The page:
Don’t wait until you need to make a claim to discover you don’t have any insurance cover after all. If you have any questions about the changes or your insurance needs in general, give us a call.






Positives and negatives of gearing

Negatively gearing an investment property is viewed by many Australians as a tax effective way to get ahead.

According to Treasury, more than 1.9 million people earned rental income in 2012-13 and of those about 1.3 million reported a net rental loss.

So it was no surprise that many people were worried about how they would be affected if Labor had won the May 2019 federal election and negative gearing was phased out as they had proposed. With the Coalition victory, it appears negative gearing is here to stay.

While that may have brought a sigh of relief for many, negative gearing is not always the best investment strategy. Your individual circumstances will determine whether negative gearing is advisable. For many, it may pay to positively gear.

So, what is gearing?
Basically, it’s when you borrow money to make an investment. That goes for any investment, but property is where the strategy is most commonly used.

If the rental returns from an investment property are less than the amount you pay in interest and outgoings you can offset this loss against your other assessable income. This is what’s called negative gearing.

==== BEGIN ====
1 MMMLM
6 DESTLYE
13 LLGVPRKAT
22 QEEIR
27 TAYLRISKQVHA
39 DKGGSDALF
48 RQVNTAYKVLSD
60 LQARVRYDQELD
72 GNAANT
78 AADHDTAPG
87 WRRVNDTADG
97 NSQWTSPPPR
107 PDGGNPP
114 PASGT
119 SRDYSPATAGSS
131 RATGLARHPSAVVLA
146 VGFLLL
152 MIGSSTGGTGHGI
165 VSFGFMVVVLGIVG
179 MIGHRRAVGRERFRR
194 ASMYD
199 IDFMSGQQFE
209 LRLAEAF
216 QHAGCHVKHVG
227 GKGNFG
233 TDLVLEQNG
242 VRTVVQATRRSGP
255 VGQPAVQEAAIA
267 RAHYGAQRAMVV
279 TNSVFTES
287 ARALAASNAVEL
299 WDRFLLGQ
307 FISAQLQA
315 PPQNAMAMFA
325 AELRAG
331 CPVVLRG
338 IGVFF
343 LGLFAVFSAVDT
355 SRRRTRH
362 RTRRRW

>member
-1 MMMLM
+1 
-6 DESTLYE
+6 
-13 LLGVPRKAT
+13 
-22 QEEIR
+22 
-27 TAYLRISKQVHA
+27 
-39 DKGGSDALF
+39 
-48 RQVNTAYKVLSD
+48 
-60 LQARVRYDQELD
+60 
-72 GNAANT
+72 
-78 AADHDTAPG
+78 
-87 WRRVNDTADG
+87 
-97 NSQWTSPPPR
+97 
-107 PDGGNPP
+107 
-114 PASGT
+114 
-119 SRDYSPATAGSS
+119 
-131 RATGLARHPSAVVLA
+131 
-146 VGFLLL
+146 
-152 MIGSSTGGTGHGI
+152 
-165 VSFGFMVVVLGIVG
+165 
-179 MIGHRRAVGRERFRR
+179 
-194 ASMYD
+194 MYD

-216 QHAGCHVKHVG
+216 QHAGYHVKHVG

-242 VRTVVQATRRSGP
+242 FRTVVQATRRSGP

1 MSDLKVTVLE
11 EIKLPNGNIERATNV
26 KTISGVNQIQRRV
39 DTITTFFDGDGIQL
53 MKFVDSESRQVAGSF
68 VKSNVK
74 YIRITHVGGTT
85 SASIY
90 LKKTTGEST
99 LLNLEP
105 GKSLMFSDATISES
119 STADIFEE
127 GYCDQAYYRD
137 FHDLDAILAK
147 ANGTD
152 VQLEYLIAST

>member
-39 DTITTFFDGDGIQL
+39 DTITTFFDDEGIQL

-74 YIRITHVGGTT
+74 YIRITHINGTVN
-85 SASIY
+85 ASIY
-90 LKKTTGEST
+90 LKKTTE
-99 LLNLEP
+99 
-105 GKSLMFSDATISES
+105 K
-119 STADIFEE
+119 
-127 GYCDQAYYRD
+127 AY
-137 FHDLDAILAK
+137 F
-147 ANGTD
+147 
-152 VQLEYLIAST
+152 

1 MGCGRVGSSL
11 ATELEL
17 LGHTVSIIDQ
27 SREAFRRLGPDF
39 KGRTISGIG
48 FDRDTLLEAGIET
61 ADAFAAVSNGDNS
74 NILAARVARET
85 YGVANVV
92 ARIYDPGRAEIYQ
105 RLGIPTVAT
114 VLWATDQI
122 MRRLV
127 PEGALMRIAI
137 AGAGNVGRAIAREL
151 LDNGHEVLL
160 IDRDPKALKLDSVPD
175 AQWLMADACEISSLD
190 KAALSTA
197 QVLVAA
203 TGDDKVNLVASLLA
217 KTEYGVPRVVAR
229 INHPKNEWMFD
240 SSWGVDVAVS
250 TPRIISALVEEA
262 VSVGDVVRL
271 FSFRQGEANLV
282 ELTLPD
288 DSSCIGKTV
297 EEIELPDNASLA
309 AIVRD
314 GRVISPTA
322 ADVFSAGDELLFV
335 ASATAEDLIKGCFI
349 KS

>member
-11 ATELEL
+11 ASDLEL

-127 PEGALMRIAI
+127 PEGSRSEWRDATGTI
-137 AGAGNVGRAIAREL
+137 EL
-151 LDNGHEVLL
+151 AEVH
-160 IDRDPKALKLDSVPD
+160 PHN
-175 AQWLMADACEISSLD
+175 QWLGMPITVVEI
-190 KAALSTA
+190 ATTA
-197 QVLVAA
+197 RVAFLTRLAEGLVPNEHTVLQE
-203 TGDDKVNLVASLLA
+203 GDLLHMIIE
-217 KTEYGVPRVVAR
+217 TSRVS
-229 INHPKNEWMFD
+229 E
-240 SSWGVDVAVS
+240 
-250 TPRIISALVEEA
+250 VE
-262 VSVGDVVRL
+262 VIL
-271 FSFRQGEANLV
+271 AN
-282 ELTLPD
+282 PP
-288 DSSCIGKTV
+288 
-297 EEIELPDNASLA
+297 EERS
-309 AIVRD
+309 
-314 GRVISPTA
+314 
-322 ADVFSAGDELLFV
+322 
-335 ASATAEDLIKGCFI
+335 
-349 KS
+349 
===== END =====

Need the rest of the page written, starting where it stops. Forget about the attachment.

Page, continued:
In contrast, positive gearing is when the income from your investment is greater than the outgoings and you make a profit. When this occurs, you may be liable for tax on the net income you receive but you could still end up ahead.

While negative gearing may prove tax effective, it’s dependent on the after-tax capital gain ultimately outstripping your accumulated losses.

The importance of capital gains
If your investment falls in value or doesn’t appreciate, then you will be out of pocket. Not only will you have lost money on the way through, but you won’t have made up that loss through a capital gain when you sell.

That’s the key reason why you should never buy an investment property solely for tax breaks.

But if the investment does indeed grow in value, then as long as you have owned it for more than 12 months you will only be taxed on 50 per cent of any increase in value.

When it pays to think positive
If you are retired and have most of your money in superannuation, negative gearing may not be so attractive. This is because all monies in your super are tax-free on withdrawal. And thanks to the Seniors and Pensioners Tax Offset (SAPTO), you may also earn up to $32,279 as a single or $57,948 as a couple outside super before being subject to tax.